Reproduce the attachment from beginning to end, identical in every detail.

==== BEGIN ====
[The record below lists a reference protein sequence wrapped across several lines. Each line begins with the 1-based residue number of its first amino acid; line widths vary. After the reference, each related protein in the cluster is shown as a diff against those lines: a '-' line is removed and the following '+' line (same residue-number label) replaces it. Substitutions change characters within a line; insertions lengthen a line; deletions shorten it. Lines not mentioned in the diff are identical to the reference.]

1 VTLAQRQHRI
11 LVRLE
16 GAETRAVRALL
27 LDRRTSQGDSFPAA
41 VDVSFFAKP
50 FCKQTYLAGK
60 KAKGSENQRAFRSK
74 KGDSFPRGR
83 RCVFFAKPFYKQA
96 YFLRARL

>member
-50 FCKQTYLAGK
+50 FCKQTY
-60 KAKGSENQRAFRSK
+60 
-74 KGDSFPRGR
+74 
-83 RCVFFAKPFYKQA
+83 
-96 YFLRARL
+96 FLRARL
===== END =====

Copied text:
[The record below lists a reference protein sequence wrapped across several lines. Each line begins with the 1-based residue number of its first amino acid; line widths vary. After the reference, each related protein in the cluster is shown as a diff against those lines: a '-' line is removed and the following '+' line (same residue-number label) replaces it. Substitutions change characters within a line; insertions lengthen a line; deletions shorten it. Lines not mentioned in the diff are identical to the reference.]

1 VTLAQRQHRI
11 LVRLE
16 GAETRAVRALL
27 LDRRTSQGDSFPAA
41 VDVSFFAKP
50 FCKQTYLAGK
60 KAKGSENQRAFRSK
74 KGDSFPRGR
83 RCVFFAKPFYKQA
96 YFLRARL

>member
-50 FCKQTYLAGK
+50 FCKQTY
-60 KAKGSENQRAFRSK
+60 
-74 KGDSFPRGR
+74 
-83 RCVFFAKPFYKQA
+83 
-96 YFLRARL
+96 FLRARL